“The process needed to be faster, and the task for me, as CIO, was to improve that situation,” said Tien. “We needed to tighten up the communication between our dealers, our call centre people, our technical engineers and our warranty people.”
In order to do this, Toyota Canada implemented a case management system that would act as a central “nerve-system” to connect its dealers, call centre people, and any department involved in the customer transaction, such as warranty-claim and technical-operations staff. The technology platform used to do this was PeopleSoft CRM 8, with direct links to the central customer and vehicle databases.
The technology solution was really quite simple, Tien said, but the results have been dramatic. Now when a customer comes into the dealership with a problem, the dealer can query the system for a possible solution, or he may decide to log it into the customer management system and then send head office an alert, indicating a possible customer satisfaction issue, if the dealer feels the customer is not happy. In this alert, the dealer also describes what has been done to the vehicle so far. Now when the customer phones the call centre, the contact person can pull the record up – and in the process of doing that, the system automatically pulls all the claim information related to that vehicle and all the fixes related to that problem from the technical operations area.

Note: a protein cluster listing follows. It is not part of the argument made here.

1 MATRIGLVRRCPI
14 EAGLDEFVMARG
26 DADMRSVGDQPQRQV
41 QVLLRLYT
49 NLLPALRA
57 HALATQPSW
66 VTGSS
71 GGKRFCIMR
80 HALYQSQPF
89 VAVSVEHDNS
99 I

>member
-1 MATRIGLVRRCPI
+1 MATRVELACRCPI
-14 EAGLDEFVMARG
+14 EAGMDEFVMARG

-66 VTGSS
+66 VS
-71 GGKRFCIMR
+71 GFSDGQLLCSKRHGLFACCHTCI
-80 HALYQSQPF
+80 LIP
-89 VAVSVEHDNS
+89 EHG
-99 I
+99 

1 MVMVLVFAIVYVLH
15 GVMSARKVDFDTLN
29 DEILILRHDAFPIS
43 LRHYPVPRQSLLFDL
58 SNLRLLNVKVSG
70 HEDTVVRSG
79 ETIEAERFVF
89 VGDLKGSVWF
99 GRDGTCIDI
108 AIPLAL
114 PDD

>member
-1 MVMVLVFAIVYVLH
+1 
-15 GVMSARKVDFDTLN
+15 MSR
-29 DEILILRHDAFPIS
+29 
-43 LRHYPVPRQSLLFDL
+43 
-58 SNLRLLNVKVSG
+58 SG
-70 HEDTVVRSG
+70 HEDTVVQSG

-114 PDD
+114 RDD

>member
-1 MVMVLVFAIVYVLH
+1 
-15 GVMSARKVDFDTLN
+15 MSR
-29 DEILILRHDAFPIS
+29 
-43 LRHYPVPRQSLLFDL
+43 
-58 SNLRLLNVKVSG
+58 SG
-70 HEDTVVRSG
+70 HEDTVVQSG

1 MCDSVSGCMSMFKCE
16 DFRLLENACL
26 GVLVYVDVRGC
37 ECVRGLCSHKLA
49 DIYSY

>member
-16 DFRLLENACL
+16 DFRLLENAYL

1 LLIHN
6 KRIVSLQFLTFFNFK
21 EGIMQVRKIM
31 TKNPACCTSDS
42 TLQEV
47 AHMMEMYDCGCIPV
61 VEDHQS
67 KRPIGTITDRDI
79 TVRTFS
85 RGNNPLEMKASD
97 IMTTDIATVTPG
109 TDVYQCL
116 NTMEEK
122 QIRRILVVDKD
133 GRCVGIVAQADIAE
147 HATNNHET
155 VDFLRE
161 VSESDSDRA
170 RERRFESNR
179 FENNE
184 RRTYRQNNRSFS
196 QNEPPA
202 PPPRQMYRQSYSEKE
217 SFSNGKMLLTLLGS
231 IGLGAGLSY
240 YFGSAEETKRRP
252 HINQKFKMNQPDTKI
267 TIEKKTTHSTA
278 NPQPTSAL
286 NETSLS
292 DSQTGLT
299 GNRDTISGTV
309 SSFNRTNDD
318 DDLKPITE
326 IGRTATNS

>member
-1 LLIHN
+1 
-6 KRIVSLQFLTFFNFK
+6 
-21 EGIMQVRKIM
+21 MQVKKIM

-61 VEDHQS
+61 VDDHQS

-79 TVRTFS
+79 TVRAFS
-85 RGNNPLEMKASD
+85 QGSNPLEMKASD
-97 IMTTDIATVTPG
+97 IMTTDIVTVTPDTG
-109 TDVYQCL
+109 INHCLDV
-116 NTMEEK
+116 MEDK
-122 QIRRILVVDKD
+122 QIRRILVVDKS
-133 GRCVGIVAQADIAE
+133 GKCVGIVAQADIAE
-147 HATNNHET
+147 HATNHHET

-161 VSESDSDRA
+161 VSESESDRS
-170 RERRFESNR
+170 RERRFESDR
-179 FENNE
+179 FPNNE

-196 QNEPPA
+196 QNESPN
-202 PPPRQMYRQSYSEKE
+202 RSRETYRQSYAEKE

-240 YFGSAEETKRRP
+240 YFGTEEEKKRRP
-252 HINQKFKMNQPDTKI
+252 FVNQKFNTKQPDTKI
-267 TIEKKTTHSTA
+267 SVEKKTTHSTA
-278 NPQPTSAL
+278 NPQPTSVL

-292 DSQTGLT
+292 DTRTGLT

“When a customer calls in with a complaint we already know what their problem is, how many dealers they’ve dealt with, and how many fixes they’ve had,” said Tien. “The customer doesn’t have to describe the problem again – we already know. And if it’s something that we’ve seen before, our technical engineers may already have a counter-measure for it.” Needless to say, the system has saved many of Toyota Canada’s customers a great deal of frustration. And it has cut down many of the inefficiencies in solving the problem.
Benefits of a quick fix
A lot of work is now being done to support the central customer-information system. For example, every night the vehicle repair orders are pulled from 260 dealers. The company knows about every transaction happening to every vehicle at the dealership level. This kind of knowledge is bringing some fringe benefits as well. With the daily extraction of repair data, the company can now spot glitches quickly and can diagnose difficult problems a lot faster, before they become big problems. This is especially helpful with new model launches.
“We watch the first 30 to 120 days of a new model very carefully. If there are any problems with the vehicle, we can spot them quickly and feed that information back to the plant so that they can take countermeasures right away,” said Tien.
With a car coming off the assembly line every two minutes, this kind of rapid feedback is critical. Even a one-day delay in reporting an issue can have a significant impact on the company, both in money paid out in warranty claims and in customer dissatisfaction. “We’re also able to feed the information back to our Engineering Division in Japan, which records it and fixes the problem for any subsequent models that use the same module. That’s been a huge saving for Toyota overall,” added Tien.